Republican legislative leaders want to restore their credibility among Indiana teachers with proposals they say will mean more money for education and drive more dollars into classrooms and away from administration.
House Speaker Brian Bosma, R-Indianapolis, said on the General Assembly’s Organization Day he has assembled a team of 10 former teacher-of-the-year winners to advise him on education issues.
He proposed boosting overall education funding, giving teachers a tax break for supplies they purchase with their own money, and using both “carrots and sticks” to move money away from school administration and into what lawmakers consider classroom spending.
Senate President Pro Tem David Long, R-Fort Wayne, said the General Assembly must “make sure the overhead some districts have built over the last couple decades is slimmed down.”
“We need to be as efficient with that money as possible,” Long said.
Long said the emphasis on education is meant both to help students achieve and to counter negative messages spread by the Indiana State Teachers Union that Republicans don’t respect educators.
“I think their message is damaging,” Long said.
Bosma and Long talked about education issues on the first official day of the 2015 legislative session, a largely ceremonial meeting used to swear in lawmakers and elect leaders. After a flurry of largely procedural votes, lawmakers adjourned until Jan. 6, when the session will begin in earnest.
That’s when lawmakers will begin working on the next two-year state budget, which is likely to top $30 billion in spending, more than half of which will go to education. The vast majority of that money is dedicated to K-12 schools, and already, House Republican leaders say they plan to revamp the way the state distributes those dollars to districts.
“We’re going to take a hard look at the disparities in urban, suburban and rural school funding and look for solutions,” Bosma said. “Progress on money following the child has to be made.”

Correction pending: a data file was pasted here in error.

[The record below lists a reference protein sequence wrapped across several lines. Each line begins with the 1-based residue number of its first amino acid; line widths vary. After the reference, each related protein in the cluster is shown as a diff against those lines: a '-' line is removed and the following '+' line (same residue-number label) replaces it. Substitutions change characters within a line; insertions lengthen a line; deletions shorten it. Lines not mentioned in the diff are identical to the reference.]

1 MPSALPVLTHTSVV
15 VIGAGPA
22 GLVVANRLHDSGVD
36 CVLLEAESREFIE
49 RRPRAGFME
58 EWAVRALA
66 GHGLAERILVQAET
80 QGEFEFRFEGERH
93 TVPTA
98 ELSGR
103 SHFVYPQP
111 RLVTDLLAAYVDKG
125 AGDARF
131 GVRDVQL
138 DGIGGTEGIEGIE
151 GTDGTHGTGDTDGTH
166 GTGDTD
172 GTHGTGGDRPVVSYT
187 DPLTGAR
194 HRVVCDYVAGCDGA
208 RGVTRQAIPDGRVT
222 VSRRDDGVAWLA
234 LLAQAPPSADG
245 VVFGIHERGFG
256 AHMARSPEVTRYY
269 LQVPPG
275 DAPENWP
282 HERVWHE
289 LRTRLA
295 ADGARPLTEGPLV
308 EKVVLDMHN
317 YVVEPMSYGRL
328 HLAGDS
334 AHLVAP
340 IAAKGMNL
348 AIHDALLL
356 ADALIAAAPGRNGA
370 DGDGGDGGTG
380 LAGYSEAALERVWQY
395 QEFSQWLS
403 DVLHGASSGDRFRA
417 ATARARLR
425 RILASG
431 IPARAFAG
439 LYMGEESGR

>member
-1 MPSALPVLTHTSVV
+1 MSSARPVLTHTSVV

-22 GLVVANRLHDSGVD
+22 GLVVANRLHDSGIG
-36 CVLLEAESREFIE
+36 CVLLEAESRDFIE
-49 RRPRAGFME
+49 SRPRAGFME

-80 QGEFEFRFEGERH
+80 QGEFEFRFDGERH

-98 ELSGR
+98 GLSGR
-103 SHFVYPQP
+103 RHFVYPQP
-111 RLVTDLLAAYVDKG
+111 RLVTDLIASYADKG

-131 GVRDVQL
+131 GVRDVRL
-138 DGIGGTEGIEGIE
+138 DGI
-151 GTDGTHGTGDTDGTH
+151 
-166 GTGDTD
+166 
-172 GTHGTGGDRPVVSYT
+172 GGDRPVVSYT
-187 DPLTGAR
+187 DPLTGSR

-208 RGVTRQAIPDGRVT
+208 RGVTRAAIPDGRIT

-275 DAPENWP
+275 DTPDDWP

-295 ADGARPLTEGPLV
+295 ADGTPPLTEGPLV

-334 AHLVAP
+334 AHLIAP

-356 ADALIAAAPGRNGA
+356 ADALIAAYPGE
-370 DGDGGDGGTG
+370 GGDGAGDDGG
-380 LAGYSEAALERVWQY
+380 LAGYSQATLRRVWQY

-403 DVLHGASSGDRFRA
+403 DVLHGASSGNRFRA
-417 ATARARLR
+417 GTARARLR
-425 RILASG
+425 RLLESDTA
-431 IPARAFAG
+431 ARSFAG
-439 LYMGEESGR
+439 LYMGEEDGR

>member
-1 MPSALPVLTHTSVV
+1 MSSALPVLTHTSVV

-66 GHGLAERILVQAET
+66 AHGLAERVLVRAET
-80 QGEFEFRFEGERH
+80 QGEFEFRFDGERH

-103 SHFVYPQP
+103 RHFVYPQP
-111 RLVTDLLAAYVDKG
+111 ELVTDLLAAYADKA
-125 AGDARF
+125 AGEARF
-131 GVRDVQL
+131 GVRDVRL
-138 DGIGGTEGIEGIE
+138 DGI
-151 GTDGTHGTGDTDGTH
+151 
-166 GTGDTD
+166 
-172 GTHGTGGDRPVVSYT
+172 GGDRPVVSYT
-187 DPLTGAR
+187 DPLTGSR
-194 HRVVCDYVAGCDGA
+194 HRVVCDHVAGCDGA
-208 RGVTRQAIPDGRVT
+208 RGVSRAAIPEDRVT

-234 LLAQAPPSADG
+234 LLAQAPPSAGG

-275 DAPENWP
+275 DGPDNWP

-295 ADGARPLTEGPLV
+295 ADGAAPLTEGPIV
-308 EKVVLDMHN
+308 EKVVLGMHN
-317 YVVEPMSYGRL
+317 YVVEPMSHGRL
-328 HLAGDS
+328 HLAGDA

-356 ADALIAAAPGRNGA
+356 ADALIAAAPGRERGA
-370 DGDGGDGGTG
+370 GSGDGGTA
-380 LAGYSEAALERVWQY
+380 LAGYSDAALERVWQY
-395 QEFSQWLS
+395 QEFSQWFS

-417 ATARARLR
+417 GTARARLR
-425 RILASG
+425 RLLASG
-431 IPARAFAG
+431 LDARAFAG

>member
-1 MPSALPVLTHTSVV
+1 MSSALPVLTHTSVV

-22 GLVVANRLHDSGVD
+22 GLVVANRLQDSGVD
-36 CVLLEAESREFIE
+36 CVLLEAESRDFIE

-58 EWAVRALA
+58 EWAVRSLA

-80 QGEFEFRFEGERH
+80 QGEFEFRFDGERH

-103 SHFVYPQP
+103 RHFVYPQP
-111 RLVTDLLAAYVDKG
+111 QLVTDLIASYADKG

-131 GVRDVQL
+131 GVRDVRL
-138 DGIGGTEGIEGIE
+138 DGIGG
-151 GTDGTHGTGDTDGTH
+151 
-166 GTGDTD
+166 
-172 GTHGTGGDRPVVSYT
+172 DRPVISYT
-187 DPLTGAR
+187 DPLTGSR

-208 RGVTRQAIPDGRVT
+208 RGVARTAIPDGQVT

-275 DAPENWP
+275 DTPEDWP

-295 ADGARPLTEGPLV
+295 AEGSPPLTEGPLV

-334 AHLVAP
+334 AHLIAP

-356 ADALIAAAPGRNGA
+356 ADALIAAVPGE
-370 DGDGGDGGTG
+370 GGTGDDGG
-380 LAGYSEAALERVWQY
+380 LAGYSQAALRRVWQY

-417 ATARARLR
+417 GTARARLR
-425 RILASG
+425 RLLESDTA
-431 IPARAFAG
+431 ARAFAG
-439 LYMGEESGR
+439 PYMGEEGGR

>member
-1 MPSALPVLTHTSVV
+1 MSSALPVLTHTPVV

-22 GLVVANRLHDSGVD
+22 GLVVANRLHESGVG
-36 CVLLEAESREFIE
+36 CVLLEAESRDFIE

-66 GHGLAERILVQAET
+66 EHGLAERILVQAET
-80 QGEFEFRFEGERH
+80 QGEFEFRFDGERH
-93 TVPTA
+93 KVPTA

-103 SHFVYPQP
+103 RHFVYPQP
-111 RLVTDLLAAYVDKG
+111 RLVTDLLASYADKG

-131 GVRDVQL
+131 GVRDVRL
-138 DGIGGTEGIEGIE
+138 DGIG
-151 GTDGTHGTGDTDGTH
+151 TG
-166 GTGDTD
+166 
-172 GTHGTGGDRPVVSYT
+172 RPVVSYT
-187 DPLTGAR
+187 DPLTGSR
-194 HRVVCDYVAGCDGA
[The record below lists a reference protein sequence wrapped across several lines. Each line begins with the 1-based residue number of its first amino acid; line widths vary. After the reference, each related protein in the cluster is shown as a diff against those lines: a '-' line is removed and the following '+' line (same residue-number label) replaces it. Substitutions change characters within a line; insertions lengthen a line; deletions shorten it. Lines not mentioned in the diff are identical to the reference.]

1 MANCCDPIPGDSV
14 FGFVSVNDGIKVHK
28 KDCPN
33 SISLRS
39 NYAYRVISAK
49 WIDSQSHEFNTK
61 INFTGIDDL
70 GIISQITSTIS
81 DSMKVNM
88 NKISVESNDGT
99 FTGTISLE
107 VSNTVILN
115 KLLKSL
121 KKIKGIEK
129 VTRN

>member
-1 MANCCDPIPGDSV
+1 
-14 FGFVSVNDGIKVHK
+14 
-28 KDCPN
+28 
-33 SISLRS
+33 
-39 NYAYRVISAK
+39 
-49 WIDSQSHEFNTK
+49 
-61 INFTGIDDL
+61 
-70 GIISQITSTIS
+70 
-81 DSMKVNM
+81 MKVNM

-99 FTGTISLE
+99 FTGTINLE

Currently the highest funded districts in the state – mostly urban districts – receive more than $9,000 per student, while some faster-growing suburban districts get only about $5,500 per student.
That’s in part because the school funding formula earmarks more money to poor students. But it’s also a legacy of school funding strategies in the 1990s and early 2000s that provided minimum guaranteed increases to districts even if they were losing students. That bolstered the per-student funding for urban districts while some suburban schools with growing enrollment watched their per-student funding drop.
Those minimum guarantees have been gone from the formula for years, but Bosma said the funding problems have not been solved.
“I acknowledge that’s not going to be an easy task. It will be a parochial one because it will impact each one of our school corporations,” Bosma said. “But it must be done.”
But Democrats are skeptical.
Senate Minority Leader Tim Lanane, D-Anderson, said while he’s willing to look at the school funding formula, he’s concerned that there won’t be enough money dedicated to schools to help lower-funded districts without hurting others. Instead, he said, there will be a transfer of funding among schools.
“I can tell you what schools are going to take it on the chin,” Lanane said. “It’s going to be the urban area schools.”
Bosma said the state could achieve the GOP’s goals in part by pushing more dollars into the classroom. For years, Republican lawmakers have argued that at least 65 percent of the state money schools receive should be spent “in the classroom,” a phrase that’s defined in state law as “student instruction,” which includes spending on teachers, materials, instructional technology, social work, some administration and other costs.
The state has been tracking that percentage since 2008, when schools spent about 59.6 percent on student instruction, according to the Office of Management and Budget. In 2013, the percentage had dropped to 57.5 percent. The reduction came despite an emphasis on the issue by former Republican Gov. Mitch Daniels.
Long said that’s why lawmakers have to “keep trying.”
“If we haven’t been as effective as we want to be, we’ll redouble our efforts,” Long said. “It’s a necessary goal. We’ll roll up our sleeves and find an answer.”